• Datacenter Firewall. This distributed firewall provides granular access control lists (ACLs), enabling you to apply firewall policies at the VM interface level or at the subnet level.

  • RAS Gateway. You can use RAS Gateway for routing traffic between virtual networks and physical networks; specifically, you can deploy site-to-site IPsec or Generic Routing Encapsulation (GRE) VPN gateways and forwarding gateways. In addition, M+N redundancy of gateways is supported, and Border Gateway Protocol (BGP) provides dynamic routing between networks for all gateway scenarios (site-to-site, GRE, and forwarding).

The future

It might be that both of these prococols will be replaced by another tunneling protocol called Geneve which is a cojoint effort by Intel, Vmware, Microsoft and Red Hat –-> which in my eyes look alot like VXLAN using UDP wrapping protocol.

Either way the tunneling protocol that be used needs to be properly adopted by the management layer in order to integrated with the computing virtualization layer to ensure that traffic policies and security management are in place.

Setting up NFS Direct Veeam against Nutanix cluster

So the last couple of days I have tried to wrap my head around Direct NFS support which is coming in Veeam v9. The cool thing about this feature is that Veeam has a custom built NFS agent, which will go directly to the NFS share (only needs READ access) and export the snapshot data when doing a backup.

Now important that Veeam is configured against a vCenter server ( I tried many times against an ESX directly and then NFS Direct didn’t really work.

When setting up a Direct NFS backup solution, we need to first setup a Veeam Backup Proxy as we would in other scenarioes. We need to include the Veeam Backup Proxy in the virtual vSwitch that Nutanix provisions within ESX (Note: Do not change the vSwitch, just add the VM to the vSwitch network)


Then define an IP address to the Veeam Backup Proxy within the vSwitch so it can communicate with the Controller VM.


Note that since the vSwitch is an internal only switch, we should setup a Backup proxy per node to maximize the performance. Even thou in this scenario it will work to do NFS direct on this node against other node as well, but then we will be pushing the traffic across the Controller VM network. So when setting up backup jobs try to make it so it uses the local proxy on the host which the virtual machines recides on, this will give the best troughput.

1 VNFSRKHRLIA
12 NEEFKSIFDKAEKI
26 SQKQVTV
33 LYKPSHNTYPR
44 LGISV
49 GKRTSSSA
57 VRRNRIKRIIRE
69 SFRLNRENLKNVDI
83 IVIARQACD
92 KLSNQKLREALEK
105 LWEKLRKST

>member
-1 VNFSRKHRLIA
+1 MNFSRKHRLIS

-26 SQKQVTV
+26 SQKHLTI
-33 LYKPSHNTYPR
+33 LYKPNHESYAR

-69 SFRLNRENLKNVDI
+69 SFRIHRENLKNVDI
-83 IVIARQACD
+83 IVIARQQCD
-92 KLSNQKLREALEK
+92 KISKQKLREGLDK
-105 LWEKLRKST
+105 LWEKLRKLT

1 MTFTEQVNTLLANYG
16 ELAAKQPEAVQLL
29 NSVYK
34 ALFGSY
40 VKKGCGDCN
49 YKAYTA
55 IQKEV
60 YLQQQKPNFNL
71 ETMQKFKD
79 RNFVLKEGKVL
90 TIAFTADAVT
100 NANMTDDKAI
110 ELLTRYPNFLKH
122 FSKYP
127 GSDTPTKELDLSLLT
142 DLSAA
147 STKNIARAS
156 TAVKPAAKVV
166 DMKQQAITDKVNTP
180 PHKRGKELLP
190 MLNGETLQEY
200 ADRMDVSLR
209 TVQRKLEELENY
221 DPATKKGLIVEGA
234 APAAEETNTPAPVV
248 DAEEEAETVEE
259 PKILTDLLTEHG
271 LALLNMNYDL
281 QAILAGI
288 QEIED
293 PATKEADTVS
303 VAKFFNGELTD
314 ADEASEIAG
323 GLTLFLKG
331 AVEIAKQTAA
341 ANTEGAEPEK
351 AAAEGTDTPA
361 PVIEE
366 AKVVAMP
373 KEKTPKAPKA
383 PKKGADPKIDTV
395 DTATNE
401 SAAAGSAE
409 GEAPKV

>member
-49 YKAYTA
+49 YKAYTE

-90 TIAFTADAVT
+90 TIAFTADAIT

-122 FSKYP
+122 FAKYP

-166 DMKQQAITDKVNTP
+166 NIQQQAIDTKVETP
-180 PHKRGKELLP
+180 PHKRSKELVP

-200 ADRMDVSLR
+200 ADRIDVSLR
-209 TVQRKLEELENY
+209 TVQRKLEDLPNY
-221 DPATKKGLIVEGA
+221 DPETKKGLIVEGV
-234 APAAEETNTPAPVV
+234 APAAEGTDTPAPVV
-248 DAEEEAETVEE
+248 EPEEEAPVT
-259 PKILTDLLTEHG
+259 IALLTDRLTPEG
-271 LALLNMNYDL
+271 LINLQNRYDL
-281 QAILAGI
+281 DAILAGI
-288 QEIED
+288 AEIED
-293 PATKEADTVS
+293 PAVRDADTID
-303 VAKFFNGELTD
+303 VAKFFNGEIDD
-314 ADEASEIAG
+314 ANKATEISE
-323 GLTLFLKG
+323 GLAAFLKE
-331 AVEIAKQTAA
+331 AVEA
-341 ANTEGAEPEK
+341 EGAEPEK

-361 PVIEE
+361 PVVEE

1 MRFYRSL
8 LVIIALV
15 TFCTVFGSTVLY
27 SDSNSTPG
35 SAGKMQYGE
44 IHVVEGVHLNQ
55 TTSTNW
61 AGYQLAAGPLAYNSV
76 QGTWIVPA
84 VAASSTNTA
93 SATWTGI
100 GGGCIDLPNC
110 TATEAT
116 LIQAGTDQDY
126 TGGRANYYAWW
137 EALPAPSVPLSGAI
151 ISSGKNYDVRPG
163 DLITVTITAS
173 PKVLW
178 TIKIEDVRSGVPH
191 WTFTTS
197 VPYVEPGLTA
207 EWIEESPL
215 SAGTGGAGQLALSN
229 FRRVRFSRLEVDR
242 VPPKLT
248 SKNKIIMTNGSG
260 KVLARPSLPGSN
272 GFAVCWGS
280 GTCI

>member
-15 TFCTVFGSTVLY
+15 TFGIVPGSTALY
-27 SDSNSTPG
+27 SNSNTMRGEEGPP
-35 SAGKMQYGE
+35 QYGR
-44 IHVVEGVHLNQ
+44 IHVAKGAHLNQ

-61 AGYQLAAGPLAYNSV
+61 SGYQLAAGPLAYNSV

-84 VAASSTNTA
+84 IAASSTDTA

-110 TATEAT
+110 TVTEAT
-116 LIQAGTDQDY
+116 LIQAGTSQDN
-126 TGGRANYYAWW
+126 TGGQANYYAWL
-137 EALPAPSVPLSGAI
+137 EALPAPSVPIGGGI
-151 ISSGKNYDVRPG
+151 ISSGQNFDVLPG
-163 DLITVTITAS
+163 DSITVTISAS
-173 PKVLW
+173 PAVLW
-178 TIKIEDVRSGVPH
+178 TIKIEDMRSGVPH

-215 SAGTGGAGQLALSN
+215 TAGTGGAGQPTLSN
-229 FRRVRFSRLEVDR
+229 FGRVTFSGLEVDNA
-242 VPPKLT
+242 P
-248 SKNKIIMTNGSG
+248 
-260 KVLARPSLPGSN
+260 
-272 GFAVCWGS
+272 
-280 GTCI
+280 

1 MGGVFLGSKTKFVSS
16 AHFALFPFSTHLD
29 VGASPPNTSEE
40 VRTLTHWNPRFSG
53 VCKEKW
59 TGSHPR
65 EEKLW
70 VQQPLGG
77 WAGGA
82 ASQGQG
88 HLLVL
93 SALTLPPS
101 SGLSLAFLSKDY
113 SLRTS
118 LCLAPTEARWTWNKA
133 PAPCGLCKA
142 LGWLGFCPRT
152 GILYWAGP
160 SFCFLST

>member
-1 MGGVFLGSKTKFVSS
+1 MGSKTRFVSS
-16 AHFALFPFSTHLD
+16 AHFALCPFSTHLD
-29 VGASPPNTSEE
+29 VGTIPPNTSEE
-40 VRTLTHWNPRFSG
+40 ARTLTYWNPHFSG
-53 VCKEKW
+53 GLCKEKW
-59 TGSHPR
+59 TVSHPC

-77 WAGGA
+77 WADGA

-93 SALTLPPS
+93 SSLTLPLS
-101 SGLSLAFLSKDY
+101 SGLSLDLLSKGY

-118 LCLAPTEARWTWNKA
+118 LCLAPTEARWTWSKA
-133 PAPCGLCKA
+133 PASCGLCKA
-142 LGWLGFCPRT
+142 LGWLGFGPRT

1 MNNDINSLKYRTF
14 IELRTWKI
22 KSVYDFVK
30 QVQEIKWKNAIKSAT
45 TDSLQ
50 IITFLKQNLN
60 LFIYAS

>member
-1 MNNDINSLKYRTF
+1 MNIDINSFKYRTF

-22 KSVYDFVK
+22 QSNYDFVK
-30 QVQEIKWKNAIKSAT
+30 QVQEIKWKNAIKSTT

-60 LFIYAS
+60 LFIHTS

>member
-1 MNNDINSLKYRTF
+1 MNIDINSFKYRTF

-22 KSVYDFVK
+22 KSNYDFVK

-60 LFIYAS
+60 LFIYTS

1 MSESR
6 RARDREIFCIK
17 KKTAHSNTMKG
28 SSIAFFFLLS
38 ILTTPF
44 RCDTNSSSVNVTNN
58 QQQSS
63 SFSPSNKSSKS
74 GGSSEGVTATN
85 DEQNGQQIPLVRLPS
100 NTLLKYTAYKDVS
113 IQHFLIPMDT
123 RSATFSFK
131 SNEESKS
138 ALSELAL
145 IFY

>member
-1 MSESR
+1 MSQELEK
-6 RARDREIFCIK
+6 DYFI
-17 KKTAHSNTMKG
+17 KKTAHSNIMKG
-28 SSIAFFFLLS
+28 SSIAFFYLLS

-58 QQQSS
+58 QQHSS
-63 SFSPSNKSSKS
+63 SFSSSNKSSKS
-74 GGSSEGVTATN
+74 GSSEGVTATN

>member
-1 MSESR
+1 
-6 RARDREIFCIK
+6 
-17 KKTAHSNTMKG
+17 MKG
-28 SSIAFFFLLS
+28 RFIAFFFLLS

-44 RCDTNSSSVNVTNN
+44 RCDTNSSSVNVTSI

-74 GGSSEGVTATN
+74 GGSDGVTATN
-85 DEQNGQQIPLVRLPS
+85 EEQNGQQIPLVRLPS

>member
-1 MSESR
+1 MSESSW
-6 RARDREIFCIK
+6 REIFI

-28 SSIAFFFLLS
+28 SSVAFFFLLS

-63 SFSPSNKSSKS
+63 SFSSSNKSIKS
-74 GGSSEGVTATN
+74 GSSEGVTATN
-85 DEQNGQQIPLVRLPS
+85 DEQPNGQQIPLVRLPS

We also need to whitelist the IP address of the proxy so that it can allow access ot the NFS share (Which in the case of Nutanix will be the Storage Container which virtual machines resides on) This can be done on a container level or at a cluster level.


Next we need to “force” Veeam to use the storage network on the proxies to do backup traffic. Which can be done in the central management pane within Veeam.


Lastly we need to rescan the storage attached to the infrastructure which will allow Veeam to see the new NFS datastores and see that they can access it using NFS direct. This can be done here.


We can see from the statistics of this job that it is using NFS in the first screenshot


We can also see in the backup job log file for the VM


and that we are using regular hotadd in the second one.


New Netscaler books available!

Just a small post about what I have been busy with lately Smilefjes For those who have been following me on Twitter/LinkedIn/Blog notice that I from time to time blog about Netscaler which kinda has become my little baby.
Anyhow… 2 years back I started working on my second book for Packt Publishing called Netscaler VPX, which was the first technical book (outside of Citrix Education) on Netscaler available on Amazon.

Now two years later, I have done a bit more.

Implementing Netscaler VPX Second Edition:

Which is a upgraded/polished version of my first book, which was created upon version 10, this book is based upon V11 and contains more content around security, troubleshooting, azure/amazon deployments and front-end optimization.
And my latest project Mastering Netscaler VPX

Mastering Netscaler VPX:

This is a book which I co-wrote with Rick Roetenberg (Note: He did most of the work) Which goes a bit more deep into the material. I did some chapters on Network optimization, troubleshooting, Content switching, GSLB, Datastream and security features.

So if you are unsure what to get for christmas, this might be a good idea Smilefjes

Putting ThinWire and Framehawk to the test!

Framehawk and Thinwire – It’s all about the numbers